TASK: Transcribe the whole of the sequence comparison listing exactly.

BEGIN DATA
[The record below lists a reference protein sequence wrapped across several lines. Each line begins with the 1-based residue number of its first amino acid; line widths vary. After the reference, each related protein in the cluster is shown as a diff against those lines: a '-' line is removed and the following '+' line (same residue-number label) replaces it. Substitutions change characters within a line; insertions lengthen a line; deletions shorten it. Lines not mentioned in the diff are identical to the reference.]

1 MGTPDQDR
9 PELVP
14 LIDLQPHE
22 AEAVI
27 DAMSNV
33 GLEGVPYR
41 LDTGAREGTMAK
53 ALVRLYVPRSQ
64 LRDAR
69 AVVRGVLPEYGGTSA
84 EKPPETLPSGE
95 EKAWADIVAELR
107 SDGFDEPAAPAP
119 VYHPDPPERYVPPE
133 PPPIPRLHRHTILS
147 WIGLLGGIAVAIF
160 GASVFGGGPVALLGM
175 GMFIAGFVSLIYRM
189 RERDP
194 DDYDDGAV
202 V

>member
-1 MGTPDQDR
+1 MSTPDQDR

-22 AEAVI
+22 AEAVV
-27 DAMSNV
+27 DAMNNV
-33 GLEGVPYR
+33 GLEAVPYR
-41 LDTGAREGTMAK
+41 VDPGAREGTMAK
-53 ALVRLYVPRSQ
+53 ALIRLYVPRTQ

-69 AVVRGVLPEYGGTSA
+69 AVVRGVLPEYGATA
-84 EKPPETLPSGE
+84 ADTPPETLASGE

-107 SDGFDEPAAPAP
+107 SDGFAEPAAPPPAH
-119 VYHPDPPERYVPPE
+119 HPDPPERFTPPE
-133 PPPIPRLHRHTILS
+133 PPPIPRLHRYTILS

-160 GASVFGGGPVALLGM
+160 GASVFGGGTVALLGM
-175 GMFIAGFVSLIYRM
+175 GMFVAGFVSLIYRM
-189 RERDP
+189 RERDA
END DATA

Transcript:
[The record below lists a reference protein sequence wrapped across several lines. Each line begins with the 1-based residue number of its first amino acid; line widths vary. After the reference, each related protein in the cluster is shown as a diff against those lines: a '-' line is removed and the following '+' line (same residue-number label) replaces it. Substitutions change characters within a line; insertions lengthen a line; deletions shorten it. Lines not mentioned in the diff are identical to the reference.]

1 MGTPDQDR
9 PELVP
14 LIDLQPHE
22 AEAVI
27 DAMSNV
33 GLEGVPYR
41 LDTGAREGTMAK
53 ALVRLYVPRSQ
64 LRDAR
69 AVVRGVLPEYGGTSA
84 EKPPETLPSGE
95 EKAWADIVAELR
107 SDGFDEPAAPAP
119 VYHPDPPERYVPPE
133 PPPIPRLHRHTILS
147 WIGLLGGIAVAIF
160 GASVFGGGPVALLGM
175 GMFIAGFVSLIYRM
189 RERDP
194 DDYDDGAV
202 V

>member
-1 MGTPDQDR
+1 MSTPDQDR

-22 AEAVI
+22 AEAVV
-27 DAMSNV
+27 DAMNNV
-33 GLEGVPYR
+33 GLEAVPYR
-41 LDTGAREGTMAK
+41 VDPGAREGTMAK
-53 ALVRLYVPRSQ
+53 ALIRLYVPRTQ

-69 AVVRGVLPEYGGTSA
+69 AVVRGVLPEYGATA
-84 EKPPETLPSGE
+84 ADTPPETLASGE

-107 SDGFDEPAAPAP
+107 SDGFAEPAAPPPAH
-119 VYHPDPPERYVPPE
+119 HPDPPERFTPPE
-133 PPPIPRLHRHTILS
+133 PPPIPRLHRYTILS

-160 GASVFGGGPVALLGM
+160 GASVFGGGTVALLGM
-175 GMFIAGFVSLIYRM
+175 GMFVAGFVSLIYRM
-189 RERDP
+189 RERDA